March 23, 2020 /10:20 AM / by FBNQuest Research / Header Image
The monetary policy committee (MPC) meets today and tomorrow in Abuja. As we wait to see whether it joins the 39 monetary authorities that cut benchmark rates across the world last week, we also hold our breath ahead of possible changes to the CBN's exchange-rate regime. The temptation is to make the textbook response to the squeeze on demand that we trace to the crashing oil price and the spread of the coronavirus, and cut the policy rate of 13.50%. Egypt managed 300bps and South Africa 100bps but they have strong financial intermediation.
The pass-through from the policy rate to the real economy in Nigeria is weak in comparison, which the committee and the CBN acknowledge in their more honest moments. Policymakers tend to see the cash reserve requirement (CRR) ratio and, in the past six months, the loans-to-deposit ratio (LDR) as their policy tools of choice.
The CBN set out its initial response to the coronavirus last week with an easing of terms for borrowers under its many credit schemes and a small new intervention of its own. (Good Morning Nigeria, 17 March 2020).
As elsewhere, the rapid unfolding of events has forced the federal government to step up its response. The rewriting of the 2020 budget to slash the oil export price assumption to US$30/b, and remove N1.5trn in spending, is underway. Also under discussion are a far larger CBN intervention of N1trn to push import substitution in manufacturing, the securitization of some of the ways and means advances by the CBN, and an N100bn credit for healthcare.
Our preference would be the fiscal stimulus through the CBN working closely with the local banks. In other jurisdictions, the scope for monetary accommodation is limited because the benchmark is already very low/negative. In Nigeria's case the scope is large but the issue is the pass-through.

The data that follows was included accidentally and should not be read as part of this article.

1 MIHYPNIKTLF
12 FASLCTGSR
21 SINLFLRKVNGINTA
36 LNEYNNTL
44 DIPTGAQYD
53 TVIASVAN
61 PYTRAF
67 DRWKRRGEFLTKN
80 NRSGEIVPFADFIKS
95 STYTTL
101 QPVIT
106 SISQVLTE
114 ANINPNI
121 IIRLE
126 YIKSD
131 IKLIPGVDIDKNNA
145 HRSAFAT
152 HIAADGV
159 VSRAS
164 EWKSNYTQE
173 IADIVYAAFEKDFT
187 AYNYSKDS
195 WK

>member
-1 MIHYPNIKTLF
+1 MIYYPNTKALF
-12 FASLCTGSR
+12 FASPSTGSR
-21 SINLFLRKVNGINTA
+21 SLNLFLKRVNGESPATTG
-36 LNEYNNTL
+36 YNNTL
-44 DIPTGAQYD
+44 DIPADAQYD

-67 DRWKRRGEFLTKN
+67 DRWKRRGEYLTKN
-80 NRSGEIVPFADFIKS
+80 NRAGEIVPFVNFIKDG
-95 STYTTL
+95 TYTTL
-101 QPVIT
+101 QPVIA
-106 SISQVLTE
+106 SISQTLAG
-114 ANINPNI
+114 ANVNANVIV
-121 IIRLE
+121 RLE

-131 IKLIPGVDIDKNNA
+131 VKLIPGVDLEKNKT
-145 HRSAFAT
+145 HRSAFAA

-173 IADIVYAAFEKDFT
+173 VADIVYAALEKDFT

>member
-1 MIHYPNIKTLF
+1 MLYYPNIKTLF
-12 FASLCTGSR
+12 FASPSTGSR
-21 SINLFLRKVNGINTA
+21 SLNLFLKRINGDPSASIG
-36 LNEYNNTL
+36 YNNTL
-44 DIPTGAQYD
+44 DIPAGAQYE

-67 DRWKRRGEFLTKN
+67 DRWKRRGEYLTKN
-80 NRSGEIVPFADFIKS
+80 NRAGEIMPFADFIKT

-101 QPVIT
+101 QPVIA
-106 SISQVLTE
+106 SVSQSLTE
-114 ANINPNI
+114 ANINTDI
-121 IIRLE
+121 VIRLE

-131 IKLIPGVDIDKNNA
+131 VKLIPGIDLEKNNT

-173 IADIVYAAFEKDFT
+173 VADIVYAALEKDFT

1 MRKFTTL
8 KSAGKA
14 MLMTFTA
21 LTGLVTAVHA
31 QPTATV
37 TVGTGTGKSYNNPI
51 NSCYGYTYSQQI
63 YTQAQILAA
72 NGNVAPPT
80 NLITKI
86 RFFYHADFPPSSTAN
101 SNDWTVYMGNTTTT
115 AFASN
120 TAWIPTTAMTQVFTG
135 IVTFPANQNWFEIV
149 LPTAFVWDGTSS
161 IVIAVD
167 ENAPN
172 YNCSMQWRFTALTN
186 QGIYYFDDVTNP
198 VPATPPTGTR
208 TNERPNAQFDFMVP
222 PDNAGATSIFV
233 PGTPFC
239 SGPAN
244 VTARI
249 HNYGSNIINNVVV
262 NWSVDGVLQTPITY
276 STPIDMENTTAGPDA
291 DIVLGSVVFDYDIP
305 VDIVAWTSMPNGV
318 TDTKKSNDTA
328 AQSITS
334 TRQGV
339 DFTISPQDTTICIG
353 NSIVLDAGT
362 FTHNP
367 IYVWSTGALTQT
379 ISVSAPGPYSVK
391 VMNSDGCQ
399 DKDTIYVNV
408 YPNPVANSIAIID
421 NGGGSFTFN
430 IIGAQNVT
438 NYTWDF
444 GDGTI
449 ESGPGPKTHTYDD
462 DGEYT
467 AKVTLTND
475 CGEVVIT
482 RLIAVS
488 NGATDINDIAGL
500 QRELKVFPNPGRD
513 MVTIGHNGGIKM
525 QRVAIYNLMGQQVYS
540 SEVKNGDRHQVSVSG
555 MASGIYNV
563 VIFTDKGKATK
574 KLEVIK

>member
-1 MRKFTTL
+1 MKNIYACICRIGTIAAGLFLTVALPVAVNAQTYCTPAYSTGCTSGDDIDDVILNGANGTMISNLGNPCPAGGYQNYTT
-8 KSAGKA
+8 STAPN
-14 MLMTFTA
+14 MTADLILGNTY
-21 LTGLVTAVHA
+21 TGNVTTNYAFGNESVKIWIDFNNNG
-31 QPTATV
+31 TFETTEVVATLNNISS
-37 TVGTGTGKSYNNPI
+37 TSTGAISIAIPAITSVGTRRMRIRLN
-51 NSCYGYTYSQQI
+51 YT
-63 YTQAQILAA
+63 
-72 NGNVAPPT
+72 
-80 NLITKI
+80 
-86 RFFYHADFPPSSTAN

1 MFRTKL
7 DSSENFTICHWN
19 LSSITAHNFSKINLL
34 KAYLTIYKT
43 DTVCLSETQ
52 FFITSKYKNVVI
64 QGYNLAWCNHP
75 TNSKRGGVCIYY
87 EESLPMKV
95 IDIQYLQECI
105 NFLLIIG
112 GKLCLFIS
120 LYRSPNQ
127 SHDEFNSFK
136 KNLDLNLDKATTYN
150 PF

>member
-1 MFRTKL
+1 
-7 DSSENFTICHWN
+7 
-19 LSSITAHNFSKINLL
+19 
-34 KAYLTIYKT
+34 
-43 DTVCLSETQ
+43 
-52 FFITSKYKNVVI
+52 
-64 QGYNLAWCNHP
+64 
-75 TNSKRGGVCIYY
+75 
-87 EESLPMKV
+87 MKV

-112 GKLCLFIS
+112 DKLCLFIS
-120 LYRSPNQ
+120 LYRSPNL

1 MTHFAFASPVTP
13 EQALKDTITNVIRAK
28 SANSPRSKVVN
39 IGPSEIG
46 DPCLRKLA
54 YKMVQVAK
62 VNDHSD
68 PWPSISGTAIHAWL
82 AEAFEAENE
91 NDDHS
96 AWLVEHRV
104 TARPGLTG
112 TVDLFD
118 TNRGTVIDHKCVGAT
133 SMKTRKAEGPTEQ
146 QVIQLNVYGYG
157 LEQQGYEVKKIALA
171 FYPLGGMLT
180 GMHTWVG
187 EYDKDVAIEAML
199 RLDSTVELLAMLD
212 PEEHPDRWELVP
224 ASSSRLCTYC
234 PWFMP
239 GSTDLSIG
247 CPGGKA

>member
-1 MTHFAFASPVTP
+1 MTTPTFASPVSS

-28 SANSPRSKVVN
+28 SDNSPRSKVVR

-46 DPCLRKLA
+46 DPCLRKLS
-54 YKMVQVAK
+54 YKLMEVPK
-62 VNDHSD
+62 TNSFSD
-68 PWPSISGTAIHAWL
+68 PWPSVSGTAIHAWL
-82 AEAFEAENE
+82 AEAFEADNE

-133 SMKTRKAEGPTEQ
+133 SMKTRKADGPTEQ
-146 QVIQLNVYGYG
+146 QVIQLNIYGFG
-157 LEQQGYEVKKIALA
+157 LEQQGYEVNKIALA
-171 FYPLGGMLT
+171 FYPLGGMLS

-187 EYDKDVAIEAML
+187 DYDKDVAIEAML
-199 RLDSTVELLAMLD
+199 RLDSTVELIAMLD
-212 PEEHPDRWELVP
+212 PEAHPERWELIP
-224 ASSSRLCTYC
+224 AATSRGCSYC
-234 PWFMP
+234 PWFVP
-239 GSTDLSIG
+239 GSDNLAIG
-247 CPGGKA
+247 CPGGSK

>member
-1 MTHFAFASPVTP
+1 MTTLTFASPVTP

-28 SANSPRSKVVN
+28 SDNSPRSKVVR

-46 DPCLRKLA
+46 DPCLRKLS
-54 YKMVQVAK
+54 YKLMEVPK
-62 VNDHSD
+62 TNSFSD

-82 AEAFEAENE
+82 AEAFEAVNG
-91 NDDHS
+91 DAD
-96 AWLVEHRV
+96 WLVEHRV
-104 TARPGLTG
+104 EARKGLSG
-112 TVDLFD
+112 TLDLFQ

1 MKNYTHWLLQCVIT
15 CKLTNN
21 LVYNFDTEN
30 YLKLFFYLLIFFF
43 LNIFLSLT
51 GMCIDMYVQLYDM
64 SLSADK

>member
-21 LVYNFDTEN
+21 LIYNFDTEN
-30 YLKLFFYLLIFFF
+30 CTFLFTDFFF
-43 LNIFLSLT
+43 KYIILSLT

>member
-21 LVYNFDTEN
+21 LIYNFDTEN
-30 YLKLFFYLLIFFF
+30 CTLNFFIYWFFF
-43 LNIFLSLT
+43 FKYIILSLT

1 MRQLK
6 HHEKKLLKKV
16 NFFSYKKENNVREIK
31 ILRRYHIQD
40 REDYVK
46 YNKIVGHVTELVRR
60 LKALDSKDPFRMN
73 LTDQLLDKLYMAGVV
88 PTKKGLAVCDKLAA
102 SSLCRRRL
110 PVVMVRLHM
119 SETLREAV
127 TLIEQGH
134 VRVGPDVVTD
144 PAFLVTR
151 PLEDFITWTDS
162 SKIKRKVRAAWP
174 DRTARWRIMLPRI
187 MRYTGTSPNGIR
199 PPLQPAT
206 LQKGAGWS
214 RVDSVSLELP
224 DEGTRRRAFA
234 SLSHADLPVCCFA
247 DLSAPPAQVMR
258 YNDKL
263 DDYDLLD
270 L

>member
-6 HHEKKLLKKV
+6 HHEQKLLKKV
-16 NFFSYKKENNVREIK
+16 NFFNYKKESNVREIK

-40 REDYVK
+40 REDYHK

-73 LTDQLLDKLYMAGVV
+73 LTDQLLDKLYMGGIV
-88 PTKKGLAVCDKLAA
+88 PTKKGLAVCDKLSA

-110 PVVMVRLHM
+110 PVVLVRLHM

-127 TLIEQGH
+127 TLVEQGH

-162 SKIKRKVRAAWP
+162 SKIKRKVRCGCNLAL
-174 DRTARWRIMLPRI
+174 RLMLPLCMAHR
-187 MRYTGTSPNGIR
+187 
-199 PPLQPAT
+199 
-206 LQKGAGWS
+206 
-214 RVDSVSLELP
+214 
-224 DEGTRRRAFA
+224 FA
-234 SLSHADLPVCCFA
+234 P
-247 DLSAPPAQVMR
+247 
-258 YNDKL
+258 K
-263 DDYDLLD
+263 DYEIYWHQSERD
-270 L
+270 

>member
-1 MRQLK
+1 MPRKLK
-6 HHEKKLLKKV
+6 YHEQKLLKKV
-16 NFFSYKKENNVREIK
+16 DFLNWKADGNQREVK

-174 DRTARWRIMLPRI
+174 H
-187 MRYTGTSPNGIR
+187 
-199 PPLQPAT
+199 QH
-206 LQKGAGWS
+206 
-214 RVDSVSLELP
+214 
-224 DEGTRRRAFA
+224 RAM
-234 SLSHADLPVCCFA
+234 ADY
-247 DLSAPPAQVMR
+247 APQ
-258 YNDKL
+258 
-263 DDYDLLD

Following a meeting of his economic advisory council, President Buhari was quoted referring on Friday to a fx "realignment". Unnamed senior officials in the CBN translated the presidential reference to mean unification of the rates. It is said to have transacted at N380 on Friday although one source placed the deal in NAFEX and another in the preferential window (of N307). (Neither explanation is borne out by the daily FMDQ report.)
Given the global headwinds, the trend for central banks to make bold policy responses and the steady diminution of the CBN's reserves, changes to the fx regime appear to be coming.
We recall the liberalization that wasn't in June 2016 and think that the CBN's preference remains a relatively small adjustment to a level it is confident it can hold/manage. (If it couldn't, it would merely repeat the exercise).